Toronto Math Forum
MAT3342018F => MAT334Tests => Quiz7 => Topic started by: Victor Ivrii on November 30, 2018, 03:56:08 PM

Using argument principle along line on the picture, calculate the number of zeroes of the following function in the first quadrant:
$$
f(z)=z^7 + 6z^3 + 7.
$$

Since $\mathrm{f}\left(\mathrm{z}\right)=z^7+6z^3+7$
Then in the first quadrant,
When z goes from 0 to R on real axis,
$\mathrm{z}\mathrm{=}\mathrm{x}\\\
\mathrm{\ }\mathrm{f}\left(\mathrm{x}\right)=x^7+6x^3+7\\
\ f\left(0\right)=7,{\mathrm{arg} \left(f\left(z\right)\right)\ }=0\\
\mathrm{\ }\mathrm{f}\left(\mathrm{R}\right)=\ +\infty \mathrm{\ }\mathrm{\ }\mathrm{as\ }\mathrm{R\ go}\mathrm{es\ to}\mathrm{+}\mathrm{\infty },{\mathrm{arg} \left(\mathrm{f}\left(\mathrm{z}\right)\right)\ }\mathrm{=}0\\$
When z goes from 0 to iR on imaginary axis,
$\mathrm{z=iy}\\
\mathrm{\ }\mathrm{f}\left(\mathrm{z}\right)={\left(iy\right)}^7+6{\left(iy\right)}^3+7=7i\left(y^7+6y^3\right)\\
\Re=7,\ {\mathrm{arg} \left(f\left(z\right)\right)\ }=\mathrm{}\mathrm{arc(}{\mathrm{tan} \left(\frac{y^7+6y^3}{7}\right)\ })\\$
When z is in between,
$\mathrm{z=}{\mathrm{R}\mathrm{e}}^{\mathrm{it}},\ 0\le t\le \frac{\pi }{2}\\
\\ f\left(z\right)={\left({\mathrm{R}\mathrm{e}}^{\mathrm{it}}\right)}^7+6{\left({\mathrm{R}\mathrm{e}}^{\mathrm{it}}\right)}^3+7=R^7e^{i7t}+6{R^3e}^{i3t}+7=R^7\left(e^{i7t}+\frac{6e^{i3t}}{R^4}+\frac{7}{R^4}\right)\\
{\mathrm{arg} \left(f\left(z\right)\right)\ }\approx 7t\\
when\ t=0,\ 7t=0\ \\
when\ t=\frac{\pi }{2},\ 7t=2\pi +\frac{3}{2}\pi \\$
The net change of argument is overall $\mathrm{4}\mathrm{\pi}$, so 2 zeros in the first quadrant

Let f(z) = u + iv = $z^7 + 6z^3 +7$
Let z = $Re^{i\theta}$, and $0\leq \theta \leq \frac{\pi}{2}$, $R\to \infty$
f(z) is analytic at all points except z = $\infty$. Therefore, it is analytic within and upon the complementary of first quadrant.
when z = x,
$f(z) = u + iv = x^7 + 6x^3 + 7$
$arg f = tan^{1}(\frac{v}{u}) = tan^{1}(\frac{0}{x^7 + 6x^3 + 7})$ = 0, $\forall$ x $\geq$ 0
Therefore, $arg f = 0$
when z = $Re^{i\theta}$, $0\leq \theta \leq \frac{\pi}{2}$, $R\to \infty$
f(z) = $R^7e^{7i\theta}(1+\frac{6}{R^4e^{4i\theta}} + \frac{7}{R^7e^{7i\theta}})$
when $R\to \infty$, $f \to R^7e^{7i\theta}$ and arg f = $7\theta$
$argf = 7(\frac\pi20) = \frac{7\pi}{2}$
when z = iy,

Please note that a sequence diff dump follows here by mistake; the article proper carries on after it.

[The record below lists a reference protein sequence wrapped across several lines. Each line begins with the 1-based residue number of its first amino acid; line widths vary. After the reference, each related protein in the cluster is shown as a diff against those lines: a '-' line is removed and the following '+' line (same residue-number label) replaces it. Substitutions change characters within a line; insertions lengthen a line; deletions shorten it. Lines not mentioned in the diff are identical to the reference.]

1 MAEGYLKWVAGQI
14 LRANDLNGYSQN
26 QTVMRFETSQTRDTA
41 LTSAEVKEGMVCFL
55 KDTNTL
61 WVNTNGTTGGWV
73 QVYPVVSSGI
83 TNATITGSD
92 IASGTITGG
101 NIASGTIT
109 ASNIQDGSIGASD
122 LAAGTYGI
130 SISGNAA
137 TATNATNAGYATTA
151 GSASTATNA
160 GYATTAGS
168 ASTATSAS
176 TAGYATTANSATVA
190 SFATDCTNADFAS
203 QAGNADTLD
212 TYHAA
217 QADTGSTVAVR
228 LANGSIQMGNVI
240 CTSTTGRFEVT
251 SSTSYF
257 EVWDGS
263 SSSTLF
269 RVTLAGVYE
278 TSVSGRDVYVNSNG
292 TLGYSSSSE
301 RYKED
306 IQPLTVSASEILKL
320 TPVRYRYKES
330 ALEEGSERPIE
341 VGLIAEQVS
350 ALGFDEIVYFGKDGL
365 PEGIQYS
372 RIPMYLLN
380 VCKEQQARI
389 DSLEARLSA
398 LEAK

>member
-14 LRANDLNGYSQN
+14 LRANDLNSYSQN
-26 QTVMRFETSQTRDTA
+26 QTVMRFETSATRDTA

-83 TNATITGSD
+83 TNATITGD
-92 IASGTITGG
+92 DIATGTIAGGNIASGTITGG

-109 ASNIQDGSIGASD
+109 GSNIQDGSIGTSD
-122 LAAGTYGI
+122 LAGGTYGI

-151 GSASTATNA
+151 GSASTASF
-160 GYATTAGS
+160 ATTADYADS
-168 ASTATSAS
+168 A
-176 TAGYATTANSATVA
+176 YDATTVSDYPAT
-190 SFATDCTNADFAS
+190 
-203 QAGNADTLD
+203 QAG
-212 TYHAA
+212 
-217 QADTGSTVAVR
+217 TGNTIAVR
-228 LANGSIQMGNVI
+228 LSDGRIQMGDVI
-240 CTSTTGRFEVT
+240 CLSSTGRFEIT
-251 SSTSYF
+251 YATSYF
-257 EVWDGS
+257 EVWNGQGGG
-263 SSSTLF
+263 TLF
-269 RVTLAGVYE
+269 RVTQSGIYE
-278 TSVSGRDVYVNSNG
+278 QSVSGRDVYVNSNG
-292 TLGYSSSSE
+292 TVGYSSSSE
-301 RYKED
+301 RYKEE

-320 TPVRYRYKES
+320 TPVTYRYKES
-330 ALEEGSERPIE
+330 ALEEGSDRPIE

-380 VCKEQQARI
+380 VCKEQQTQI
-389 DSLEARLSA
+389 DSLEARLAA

f(z) = u + iv =$^7 + 6x^3 + 7$
$argf = tan^{1}(\frac{v}{u})= tan^{1}(\frac{y^76y^3}{7}) = \frac{\pi}{2}$ from $\infty \to 0$
$argf = \frac{7\pi}{2}+\frac{\pi}{2} = 4\pi$
Thus, the angle change is $4\pi$, and the number of zero in the first quadrant is 2.

everybody is either wrong or missing something

Please see the new attached scanned picture. For yi on Ri to 0, as long as y is positive, f(yi) always lies in the fourth quardarnt.When R tends to be infinity, Re(f(iR)) = 7 and Im(f(iR)) tends to be negtive infinity. When R=0, f(iR) = 7. So f(iy) approximately rotates from negative imaginary axis to positive real axis counterclockwisely.

Analysis on straight segments is not complete:
$x$ from $0$ to $R$; indeed, $f(x)$ stays real, but argument of real negative is not $2n\pi $, it is $(2n+1)\pi$. You need to check if the sign of $f(x)$ changes here.
$yi$ from $Ri$ to $0$: there could be an error in the multiple of $2n\pi $. In this case you see that $f(yi)$ is imaginary and does change sign. So one can say: "may be arg changes from $\pi/2$ to $pi/2$ or may be to $3pi/2$, how do we know?" So you need to look at $f(yi+\varepsilon)$ with $0<\varepsilon\ll 1$ and look how its real part changes signs (or if it changes at all). Use $f(yi+\varepsilon)=f(yi)+ f'(yi) \varepsilon$

Please see the new attached scanned picture. For yi on Ri to 0, as long as y is positive, f(yi) always lies in the fourth quardarnt.When R tends to be infinity, Re(f(iR)) = 7 and Im(f(iR)) tends to be negtive infinity. When R=0, f(iR) = 7. So f(iy) approximately rotates from negative imaginary axis to positive real axis counterclockwisely.

Now it is a flawless analysis